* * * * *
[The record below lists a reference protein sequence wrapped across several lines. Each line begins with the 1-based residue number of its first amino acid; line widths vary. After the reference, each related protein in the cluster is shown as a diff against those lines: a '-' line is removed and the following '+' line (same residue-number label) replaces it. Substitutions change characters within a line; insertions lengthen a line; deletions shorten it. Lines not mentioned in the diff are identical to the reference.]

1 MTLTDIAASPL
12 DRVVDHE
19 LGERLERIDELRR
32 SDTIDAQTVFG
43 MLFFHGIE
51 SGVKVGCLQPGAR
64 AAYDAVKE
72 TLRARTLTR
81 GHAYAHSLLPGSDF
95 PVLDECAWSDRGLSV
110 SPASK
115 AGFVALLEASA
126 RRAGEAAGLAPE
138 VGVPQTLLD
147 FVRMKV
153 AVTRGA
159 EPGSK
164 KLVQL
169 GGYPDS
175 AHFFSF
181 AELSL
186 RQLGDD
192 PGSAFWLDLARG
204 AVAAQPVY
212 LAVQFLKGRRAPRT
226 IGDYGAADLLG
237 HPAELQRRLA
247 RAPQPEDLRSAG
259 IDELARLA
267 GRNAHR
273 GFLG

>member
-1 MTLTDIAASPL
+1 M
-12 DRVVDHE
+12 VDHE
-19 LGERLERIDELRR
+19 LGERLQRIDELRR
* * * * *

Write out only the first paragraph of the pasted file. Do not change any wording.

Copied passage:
[The record below lists a reference protein sequence wrapped across several lines. Each line begins with the 1-based residue number of its first amino acid; line widths vary. After the reference, each related protein in the cluster is shown as a diff against those lines: a '-' line is removed and the following '+' line (same residue-number label) replaces it. Substitutions change characters within a line; insertions lengthen a line; deletions shorten it. Lines not mentioned in the diff are identical to the reference.]